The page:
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'Express lane to death': Texas seeks approval to speed up death penalty appeals, execute more quickly

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Texas is seeking to speed up executions with a renewed request to opt-in to a federal law that would shorten the legal process and limit appeals options for death-sentenced prisoners.
Defense attorneys worry it would lead to the execution of innocent people and - if it's applied retroactively, as Texas is requesting - it could potentially end ongoing appeals for a number of death row prisoners and make them eligible for execution dates.
"Opt-in would speed up the death penalty treadmill exponentially," said Kathryn Kase, an longtime defense attorney and former executive director of Texas Defender Services.
But a state attorney general spokeswoman framed the request to the Justice Department as a necessary way to avoid "stressful delays" and cut down on the "excessive costs" of lengthy federal court proceedings.
Robbie Kaplan, co-founder of the #TimesUp movement, says sweeping changes to laws in recent years have dissuaded attorneys from taking on har…

Antigua & Barbuda: UN wants death penalty off the books

Antigua & Barbuda
Antigua & Barbuda
Several countries at the United Nations (UN) have recommended that the government of Antigua & Barbuda establish a formal moratorium on capital punishment.

The recommendations, which came from among approximately 44 country representatives at the 25th session of the UN Human Rights Council's Universal Periodic Review (UPR), continued despite the representatives being advised that a de facto moratorium has existed since the 1990s.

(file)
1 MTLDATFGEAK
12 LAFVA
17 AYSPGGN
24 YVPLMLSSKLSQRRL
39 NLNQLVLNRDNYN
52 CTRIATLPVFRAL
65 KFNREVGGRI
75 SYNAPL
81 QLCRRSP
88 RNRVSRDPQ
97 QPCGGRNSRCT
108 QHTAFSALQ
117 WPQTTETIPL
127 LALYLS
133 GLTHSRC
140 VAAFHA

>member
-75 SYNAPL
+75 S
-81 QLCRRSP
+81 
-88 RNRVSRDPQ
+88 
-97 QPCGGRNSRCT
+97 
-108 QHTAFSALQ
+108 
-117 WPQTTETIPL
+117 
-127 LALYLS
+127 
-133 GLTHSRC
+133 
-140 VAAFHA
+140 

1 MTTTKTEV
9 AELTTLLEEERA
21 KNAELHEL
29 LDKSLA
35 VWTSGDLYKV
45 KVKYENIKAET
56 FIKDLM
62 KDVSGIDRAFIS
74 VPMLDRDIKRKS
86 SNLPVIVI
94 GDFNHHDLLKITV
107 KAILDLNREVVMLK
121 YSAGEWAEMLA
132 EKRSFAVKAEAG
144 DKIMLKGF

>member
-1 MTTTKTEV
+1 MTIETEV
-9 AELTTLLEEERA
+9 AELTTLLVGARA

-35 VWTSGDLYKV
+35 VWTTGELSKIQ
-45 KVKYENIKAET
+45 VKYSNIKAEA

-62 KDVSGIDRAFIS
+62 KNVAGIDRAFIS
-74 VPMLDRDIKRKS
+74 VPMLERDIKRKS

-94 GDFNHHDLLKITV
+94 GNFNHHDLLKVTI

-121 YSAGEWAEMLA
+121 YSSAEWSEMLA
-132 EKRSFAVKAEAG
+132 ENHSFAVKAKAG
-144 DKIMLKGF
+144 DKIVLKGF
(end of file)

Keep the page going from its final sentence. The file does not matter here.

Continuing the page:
The 1st representative to raise the matter was from Australia. "Establish a formal moratorium on the death penalty with a view to ratifying the second optional protocol to the international covenant on civil and political rights," she advised.

Many other countries followed suit. Panama's representative said, "Consider establishing an official moratorium on executions with a view to abolishing the death penalty ..." while another Latin American country, Honduras, advised the same.

The United Kingdom's (UK) representative said, " ... respect national legal procedures and the standards required by the Privy Council and the UN for the protection of the rights of prisoners sentenced to death."

In response, Antigua & Barbuda's representative at the review, Parliamentary Secretary in the Ministry of Legal Affairs, Senator, Maureen Payne-Hyman, assured the group that in practice a moratorium exists.

"With the issue of the death penalty, that's a very touchy and vexing issue in the Caribbean. In Antigua, it does not matter what type of crime you've committed, you're not executed," she said.

Portugal responded by advising that the government abolish capital punishment "both in practice and in law." Many similar recommendations followed.

The UPR is conducted on the human right records of all UN member states. The latest review was Antigua & Barbuda's 2nd. The 1st review was conducted in 2011.

Superintendent of Her Majesty's Prison (HMP) Albert Wade confirmed that there are no inmates awaiting the execution of a sentence of death or "on death row" as any such inmates were ordered to be re-sentenced by the Judicial Committee of the Privy Council.

Source: Antigua Observer, May 10, 2016

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